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Why Sexual Morality Doesn't Exist

To get back to enjoying sex, we need to rid ourselves of moralising definitions of what sex is and should be

sexual morality alan goldman min

There is no such thing as sexual morality per se. Put less dramatically, there is no morality special to sex: no act is wrong simply because of its sexual nature. Sexual morality consists in moral considerations that are relevant elsewhere as well being applied to sexual activity or relations. This is because the proper concept of sexual activity is morally neutral. Sexual activity is that which fulfills sexual desire.  Sexual desire in its primary sense can be defined as desire for physical contact with another person’s body and for the pleasure that such contact brings. Masturbation or desire to view pornography are sexual activity and desire in a secondary sense, substitutes for normal sexual desire in its primary sense. Sex itself is not a moral category, although it places us in relations in which moral considerations apply. It gives us opportunity to do what is otherwise regarded as wrong: to harm, deceive, or manipulate others against their will. 

As other philosophers point out, pleasure is normally a byproduct of successfully doing things not aimed at pleasure directly, but this is not the case with sex. Sexual desire aims directly at the pleasure derived from physical contact. Desire for physical contact in other contexts, for example contact sports, is not sexual because it has other motives (winning, exhibiting dominance, etc.), but sexual desire in itself has no other motive. It is not a desire to reproduce or to express love or other emotions, although sexual activity, like other activities, can express various emotions including love.

Overly restrictive sexual ethics derive from definitions that wrongly build these extraneous motives into the concept of proper sex. Our definition’s being morally neutral in building in no end except physical contact implies that no conduct otherwise immoral should be excused because it is sexual, and, more important, that nothing in sex is immoral unless condemned by factors that are wrong-making elsewhere. Sex without love is condemned by those who think that proper sex must be an expression of love; sex without physical contact is simply not sex in its primary sense, not condemnable on that ground.

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"Overly restrictive sexual ethics derive from definitions that wrongly build extraneous motives into the concept of proper sex."

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What sexual conduct is then wrong on ordinary moral grounds? Primarily that forced on others without their rational consent. Rape is the most obvious example, involving not only physical assault, but humiliation, invasion of privacy, and most often lasting psychological harm, all of which are separately wrong-making in other contexts. Only slightly less obvious in this category is sex with minors, which might seem a counterexample to my main claim in being considered wrong because sexual. But again such activity is not only coercive, since children are incapable of rational consent in this context, but psychologically harmful in the long term, coercion and infliction of harm being paradigm wrong-making features of any actions. Finally, clearly in this category as well are sexual activities with subordinates: doctors with patients, lawyers with clients, bosses with employees, and teachers with students. Such relations are again exploitative and in a slightly less obvious way coercive. There are borderline cases in this category too, such as sex with a person under the influence of alcohol or drugs or with prostitutes, sometimes but not always wrong, depending on the plausibility of seeing coercion in the context.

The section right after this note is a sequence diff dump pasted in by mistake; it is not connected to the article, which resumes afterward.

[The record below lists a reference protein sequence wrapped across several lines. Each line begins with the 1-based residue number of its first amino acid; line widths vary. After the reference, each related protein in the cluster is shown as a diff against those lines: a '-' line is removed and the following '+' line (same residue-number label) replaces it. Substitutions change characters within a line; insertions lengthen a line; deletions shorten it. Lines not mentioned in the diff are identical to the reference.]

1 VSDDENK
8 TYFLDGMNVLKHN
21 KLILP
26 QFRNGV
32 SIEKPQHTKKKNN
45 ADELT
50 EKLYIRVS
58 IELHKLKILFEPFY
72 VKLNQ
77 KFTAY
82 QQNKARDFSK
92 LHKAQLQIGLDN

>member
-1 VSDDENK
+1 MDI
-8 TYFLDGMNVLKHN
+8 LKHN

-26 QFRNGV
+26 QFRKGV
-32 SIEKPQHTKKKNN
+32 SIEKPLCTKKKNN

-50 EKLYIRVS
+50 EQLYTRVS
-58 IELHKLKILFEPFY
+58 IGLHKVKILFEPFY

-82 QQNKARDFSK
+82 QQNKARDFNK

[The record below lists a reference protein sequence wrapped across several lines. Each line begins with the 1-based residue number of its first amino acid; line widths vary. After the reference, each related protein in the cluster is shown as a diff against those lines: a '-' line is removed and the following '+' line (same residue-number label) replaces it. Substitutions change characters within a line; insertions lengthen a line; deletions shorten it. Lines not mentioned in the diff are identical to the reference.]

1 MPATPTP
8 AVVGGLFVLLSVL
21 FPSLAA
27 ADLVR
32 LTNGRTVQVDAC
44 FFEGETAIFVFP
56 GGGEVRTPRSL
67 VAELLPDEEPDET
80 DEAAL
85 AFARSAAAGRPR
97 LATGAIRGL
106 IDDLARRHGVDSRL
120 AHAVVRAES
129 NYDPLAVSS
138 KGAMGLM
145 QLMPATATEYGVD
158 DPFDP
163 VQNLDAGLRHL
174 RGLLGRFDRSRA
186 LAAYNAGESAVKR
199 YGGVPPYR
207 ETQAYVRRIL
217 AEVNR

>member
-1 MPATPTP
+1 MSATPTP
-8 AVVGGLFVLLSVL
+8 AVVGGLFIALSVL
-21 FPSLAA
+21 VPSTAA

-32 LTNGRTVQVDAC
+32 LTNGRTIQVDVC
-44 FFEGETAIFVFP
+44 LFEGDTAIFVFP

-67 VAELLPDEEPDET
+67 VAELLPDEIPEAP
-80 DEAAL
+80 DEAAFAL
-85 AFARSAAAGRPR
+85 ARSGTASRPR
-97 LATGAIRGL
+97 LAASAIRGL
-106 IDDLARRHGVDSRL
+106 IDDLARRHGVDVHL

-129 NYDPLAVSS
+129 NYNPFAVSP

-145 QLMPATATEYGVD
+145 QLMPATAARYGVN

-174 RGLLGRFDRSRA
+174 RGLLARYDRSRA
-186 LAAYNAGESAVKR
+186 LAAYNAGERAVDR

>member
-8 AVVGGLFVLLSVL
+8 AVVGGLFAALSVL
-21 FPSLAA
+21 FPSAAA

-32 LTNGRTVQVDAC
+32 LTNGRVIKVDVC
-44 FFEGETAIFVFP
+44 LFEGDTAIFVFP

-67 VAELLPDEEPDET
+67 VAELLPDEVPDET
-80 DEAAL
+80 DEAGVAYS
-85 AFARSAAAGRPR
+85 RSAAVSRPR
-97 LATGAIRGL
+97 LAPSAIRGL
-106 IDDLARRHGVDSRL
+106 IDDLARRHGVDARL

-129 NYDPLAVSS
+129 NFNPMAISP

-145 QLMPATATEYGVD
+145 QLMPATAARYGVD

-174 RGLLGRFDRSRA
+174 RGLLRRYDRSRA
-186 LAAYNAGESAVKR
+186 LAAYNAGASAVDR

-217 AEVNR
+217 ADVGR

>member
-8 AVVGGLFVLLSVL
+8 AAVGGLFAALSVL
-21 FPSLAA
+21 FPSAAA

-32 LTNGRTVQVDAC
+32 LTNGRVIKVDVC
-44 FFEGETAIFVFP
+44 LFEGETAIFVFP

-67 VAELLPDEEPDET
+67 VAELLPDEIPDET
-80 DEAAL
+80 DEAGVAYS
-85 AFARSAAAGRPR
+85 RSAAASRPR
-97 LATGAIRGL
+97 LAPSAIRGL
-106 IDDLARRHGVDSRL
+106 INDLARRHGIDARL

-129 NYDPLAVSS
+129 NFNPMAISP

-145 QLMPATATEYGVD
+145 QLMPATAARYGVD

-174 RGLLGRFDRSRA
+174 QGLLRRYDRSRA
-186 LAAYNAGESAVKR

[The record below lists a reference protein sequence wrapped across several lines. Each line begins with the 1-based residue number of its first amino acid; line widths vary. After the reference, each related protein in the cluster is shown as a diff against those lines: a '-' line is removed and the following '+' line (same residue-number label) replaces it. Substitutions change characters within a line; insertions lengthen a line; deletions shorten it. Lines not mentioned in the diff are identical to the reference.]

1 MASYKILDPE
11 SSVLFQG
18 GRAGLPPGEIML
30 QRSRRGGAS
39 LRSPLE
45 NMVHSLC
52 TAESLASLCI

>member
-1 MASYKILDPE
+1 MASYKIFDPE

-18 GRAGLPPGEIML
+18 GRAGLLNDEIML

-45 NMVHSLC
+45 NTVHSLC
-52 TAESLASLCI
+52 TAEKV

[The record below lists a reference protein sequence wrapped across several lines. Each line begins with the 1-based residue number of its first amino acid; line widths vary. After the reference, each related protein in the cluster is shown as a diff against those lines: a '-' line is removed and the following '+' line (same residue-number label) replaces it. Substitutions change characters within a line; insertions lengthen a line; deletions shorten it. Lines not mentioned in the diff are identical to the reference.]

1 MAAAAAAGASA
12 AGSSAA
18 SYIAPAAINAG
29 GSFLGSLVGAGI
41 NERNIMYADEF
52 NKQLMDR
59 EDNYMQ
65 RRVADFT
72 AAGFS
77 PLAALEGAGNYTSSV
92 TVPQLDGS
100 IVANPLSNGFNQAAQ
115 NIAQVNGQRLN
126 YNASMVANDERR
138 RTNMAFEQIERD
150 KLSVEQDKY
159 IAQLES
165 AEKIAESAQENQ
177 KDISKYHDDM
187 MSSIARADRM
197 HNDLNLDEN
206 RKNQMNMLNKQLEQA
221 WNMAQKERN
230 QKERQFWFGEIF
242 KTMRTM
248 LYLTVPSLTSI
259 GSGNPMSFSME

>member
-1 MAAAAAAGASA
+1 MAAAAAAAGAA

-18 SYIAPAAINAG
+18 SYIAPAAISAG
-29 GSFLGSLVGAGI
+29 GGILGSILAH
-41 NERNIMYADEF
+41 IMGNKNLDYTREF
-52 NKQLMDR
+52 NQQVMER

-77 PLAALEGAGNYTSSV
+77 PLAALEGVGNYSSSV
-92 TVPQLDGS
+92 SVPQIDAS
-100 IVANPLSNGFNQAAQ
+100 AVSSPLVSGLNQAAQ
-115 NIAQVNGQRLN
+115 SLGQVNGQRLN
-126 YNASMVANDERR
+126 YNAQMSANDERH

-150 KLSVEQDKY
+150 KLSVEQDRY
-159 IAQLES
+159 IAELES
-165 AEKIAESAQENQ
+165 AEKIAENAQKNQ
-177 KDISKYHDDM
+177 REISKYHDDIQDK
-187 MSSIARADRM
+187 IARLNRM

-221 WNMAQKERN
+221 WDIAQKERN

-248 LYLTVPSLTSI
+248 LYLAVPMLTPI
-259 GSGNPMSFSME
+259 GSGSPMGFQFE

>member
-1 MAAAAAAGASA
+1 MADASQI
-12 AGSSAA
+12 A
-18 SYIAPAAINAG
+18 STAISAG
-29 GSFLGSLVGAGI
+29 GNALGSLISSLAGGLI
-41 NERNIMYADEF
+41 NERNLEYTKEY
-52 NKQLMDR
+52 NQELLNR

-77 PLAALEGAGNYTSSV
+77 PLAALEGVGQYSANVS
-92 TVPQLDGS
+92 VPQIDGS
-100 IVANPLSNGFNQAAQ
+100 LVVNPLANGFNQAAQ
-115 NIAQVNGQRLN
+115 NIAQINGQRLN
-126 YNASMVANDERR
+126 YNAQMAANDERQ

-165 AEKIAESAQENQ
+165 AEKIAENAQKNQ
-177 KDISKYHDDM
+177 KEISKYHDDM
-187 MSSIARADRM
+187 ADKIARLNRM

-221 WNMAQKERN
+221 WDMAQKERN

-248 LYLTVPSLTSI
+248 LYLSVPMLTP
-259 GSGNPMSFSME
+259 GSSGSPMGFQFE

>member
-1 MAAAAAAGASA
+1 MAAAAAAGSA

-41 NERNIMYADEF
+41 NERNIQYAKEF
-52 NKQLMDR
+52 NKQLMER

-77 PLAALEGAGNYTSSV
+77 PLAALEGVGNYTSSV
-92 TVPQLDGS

More controversial is whether any consensual sex between willing partners is wrong. Tradition and the Catholic Church hold that any sex outside the context of marriage is wrong, or, in the secular version, any sex outside the context of loving commitment. The connection of sex with reproduction, its biological function, might long ago have provided some justification for this restriction, if children are best raised by two parents. Leaving God’s supposed natural law out of the equation, the ready availability of reliable contraception removes that justification. More likely as a justification for restrictive sexual ethics these days is the supposed connection between sex and love, captured by the concept of romantic love.

Again, according to tradition dating back to Plato, sex without love expresses our lower animal natures, the enemy of reason that should control the psyche. Loss of rational control in sex might still lead to condemnation of casual sex on prudential grounds as leading to addictive promiscuity. But loss of control in sexual acts can be conceived as something good, a release from our ordinary repressed selves and our mundane concerns, and the closest we come to unity with another person. And distinguishing this loss of control in the heat of passion from loss of control over when to engage in sex allows us to see that casual sex need not be addictive. Just as we can eat for pleasure without becoming gluttons, and can enjoy making money without becoming miserly hoarders, so we can have sex for pleasure without becoming addicted.